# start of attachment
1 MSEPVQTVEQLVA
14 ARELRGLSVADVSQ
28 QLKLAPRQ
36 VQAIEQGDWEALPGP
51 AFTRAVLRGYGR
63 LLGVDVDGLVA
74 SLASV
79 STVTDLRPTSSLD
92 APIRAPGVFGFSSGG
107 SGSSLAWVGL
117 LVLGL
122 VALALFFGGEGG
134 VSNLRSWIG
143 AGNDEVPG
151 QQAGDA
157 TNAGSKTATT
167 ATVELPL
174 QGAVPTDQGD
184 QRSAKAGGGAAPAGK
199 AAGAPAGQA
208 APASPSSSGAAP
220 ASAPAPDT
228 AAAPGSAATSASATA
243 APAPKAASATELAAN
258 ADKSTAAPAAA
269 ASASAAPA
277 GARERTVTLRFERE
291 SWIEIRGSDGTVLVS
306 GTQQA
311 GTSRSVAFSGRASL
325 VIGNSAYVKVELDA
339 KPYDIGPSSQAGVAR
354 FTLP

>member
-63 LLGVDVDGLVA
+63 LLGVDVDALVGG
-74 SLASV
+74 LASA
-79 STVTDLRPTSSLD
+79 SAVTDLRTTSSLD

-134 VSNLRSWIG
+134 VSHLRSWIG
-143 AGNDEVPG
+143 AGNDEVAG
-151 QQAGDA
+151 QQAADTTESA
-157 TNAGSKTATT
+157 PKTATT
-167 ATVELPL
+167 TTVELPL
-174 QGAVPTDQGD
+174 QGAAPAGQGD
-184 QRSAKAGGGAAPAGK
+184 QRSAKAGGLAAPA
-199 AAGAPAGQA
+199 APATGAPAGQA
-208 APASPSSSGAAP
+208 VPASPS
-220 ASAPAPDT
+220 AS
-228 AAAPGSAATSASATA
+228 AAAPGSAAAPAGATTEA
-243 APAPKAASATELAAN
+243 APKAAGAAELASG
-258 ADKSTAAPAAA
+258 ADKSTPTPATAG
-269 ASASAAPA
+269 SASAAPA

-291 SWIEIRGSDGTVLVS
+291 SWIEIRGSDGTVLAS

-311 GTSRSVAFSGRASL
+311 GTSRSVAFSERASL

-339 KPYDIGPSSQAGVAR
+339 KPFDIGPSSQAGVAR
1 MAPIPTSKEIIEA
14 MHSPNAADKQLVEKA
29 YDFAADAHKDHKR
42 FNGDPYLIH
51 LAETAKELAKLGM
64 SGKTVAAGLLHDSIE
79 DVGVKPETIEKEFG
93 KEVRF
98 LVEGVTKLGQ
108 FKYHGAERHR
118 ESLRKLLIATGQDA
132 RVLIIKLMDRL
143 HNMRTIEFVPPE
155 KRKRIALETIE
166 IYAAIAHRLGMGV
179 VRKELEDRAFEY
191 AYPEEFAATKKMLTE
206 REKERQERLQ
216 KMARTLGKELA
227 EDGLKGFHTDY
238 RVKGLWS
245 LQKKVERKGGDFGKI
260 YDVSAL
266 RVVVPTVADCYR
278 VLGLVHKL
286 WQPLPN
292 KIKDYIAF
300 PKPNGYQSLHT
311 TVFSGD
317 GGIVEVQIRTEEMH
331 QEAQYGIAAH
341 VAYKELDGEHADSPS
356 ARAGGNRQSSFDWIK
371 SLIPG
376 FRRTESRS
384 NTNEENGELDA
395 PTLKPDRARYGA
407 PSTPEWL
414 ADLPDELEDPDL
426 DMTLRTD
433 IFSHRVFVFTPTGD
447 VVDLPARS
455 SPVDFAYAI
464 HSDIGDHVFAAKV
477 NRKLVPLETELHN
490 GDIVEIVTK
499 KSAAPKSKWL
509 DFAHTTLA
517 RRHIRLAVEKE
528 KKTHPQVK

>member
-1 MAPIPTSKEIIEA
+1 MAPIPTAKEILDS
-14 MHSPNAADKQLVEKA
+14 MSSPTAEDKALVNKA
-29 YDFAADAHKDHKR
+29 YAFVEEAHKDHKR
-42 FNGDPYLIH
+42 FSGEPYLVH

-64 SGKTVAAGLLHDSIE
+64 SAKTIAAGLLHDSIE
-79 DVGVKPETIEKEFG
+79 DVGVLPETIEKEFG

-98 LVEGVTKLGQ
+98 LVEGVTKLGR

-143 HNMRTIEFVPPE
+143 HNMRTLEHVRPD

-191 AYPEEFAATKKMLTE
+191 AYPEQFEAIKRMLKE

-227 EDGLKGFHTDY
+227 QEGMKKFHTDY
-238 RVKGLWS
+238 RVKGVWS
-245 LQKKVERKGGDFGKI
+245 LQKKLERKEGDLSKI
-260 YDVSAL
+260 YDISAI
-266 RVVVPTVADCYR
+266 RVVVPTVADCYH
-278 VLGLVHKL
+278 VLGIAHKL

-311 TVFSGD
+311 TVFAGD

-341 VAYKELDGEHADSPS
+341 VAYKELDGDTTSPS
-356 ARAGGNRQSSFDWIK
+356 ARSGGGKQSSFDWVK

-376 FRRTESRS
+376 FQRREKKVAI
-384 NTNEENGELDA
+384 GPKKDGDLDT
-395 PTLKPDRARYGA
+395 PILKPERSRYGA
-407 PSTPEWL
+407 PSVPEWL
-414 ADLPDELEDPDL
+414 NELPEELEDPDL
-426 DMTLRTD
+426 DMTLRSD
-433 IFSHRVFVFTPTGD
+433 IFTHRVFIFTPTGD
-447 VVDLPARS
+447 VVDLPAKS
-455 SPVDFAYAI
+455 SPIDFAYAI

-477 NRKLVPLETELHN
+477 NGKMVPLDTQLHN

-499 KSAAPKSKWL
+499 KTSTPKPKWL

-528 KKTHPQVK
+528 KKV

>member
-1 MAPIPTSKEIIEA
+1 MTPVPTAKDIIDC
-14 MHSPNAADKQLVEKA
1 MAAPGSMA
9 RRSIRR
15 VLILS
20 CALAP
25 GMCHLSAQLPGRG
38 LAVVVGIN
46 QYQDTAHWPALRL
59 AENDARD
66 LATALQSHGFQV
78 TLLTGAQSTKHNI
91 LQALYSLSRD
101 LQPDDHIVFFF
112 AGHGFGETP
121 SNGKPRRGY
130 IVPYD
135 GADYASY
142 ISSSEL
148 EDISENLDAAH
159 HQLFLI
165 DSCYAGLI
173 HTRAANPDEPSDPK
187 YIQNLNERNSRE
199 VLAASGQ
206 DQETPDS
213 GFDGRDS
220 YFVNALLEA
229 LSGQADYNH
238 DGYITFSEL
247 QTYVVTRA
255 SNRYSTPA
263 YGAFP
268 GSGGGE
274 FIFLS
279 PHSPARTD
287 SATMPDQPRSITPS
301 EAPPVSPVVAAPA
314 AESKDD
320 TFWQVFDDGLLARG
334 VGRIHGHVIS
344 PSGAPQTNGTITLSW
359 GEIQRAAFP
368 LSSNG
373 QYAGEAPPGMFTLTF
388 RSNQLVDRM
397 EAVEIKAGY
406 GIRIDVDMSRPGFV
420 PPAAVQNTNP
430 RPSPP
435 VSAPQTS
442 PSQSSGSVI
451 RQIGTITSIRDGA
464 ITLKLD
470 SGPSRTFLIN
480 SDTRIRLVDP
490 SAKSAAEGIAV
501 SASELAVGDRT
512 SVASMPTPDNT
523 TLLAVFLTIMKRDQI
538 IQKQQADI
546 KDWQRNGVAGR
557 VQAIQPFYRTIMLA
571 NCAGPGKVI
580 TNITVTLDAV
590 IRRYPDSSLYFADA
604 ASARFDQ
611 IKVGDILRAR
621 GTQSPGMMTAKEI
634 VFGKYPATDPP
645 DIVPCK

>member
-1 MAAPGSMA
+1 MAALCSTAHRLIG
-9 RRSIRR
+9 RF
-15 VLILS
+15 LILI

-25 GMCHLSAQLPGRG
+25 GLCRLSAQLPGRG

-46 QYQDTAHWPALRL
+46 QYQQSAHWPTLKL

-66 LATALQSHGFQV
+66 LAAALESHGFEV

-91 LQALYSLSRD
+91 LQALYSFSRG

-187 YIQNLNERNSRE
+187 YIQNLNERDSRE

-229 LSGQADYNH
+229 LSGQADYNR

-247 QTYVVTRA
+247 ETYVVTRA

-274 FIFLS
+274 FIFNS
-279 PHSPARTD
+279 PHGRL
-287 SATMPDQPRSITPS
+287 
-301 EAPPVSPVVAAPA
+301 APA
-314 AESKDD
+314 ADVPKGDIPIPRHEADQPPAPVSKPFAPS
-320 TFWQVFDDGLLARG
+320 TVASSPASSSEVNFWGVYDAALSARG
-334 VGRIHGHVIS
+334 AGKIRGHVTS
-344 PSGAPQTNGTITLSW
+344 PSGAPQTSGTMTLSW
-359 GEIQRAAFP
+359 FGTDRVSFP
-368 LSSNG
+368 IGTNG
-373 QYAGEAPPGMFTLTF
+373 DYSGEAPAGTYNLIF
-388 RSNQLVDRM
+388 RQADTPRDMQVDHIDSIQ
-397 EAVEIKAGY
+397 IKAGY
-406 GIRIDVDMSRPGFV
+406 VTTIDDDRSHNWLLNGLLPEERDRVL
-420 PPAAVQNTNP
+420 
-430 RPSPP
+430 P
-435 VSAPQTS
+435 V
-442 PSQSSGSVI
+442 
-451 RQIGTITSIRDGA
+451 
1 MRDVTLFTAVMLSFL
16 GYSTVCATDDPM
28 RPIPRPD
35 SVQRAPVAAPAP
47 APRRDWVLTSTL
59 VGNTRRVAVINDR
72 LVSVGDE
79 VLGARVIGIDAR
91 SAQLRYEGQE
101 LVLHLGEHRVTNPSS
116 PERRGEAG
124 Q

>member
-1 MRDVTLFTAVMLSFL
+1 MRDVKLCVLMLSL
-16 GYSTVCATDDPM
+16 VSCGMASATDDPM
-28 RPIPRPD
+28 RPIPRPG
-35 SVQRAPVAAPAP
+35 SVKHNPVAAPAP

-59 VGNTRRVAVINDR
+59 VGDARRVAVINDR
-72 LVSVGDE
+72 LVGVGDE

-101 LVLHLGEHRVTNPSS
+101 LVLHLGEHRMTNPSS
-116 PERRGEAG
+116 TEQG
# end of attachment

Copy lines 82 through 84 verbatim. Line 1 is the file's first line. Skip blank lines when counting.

93 KEVRF
98 LVEGVTKLGQ
108 FKYHGAERHR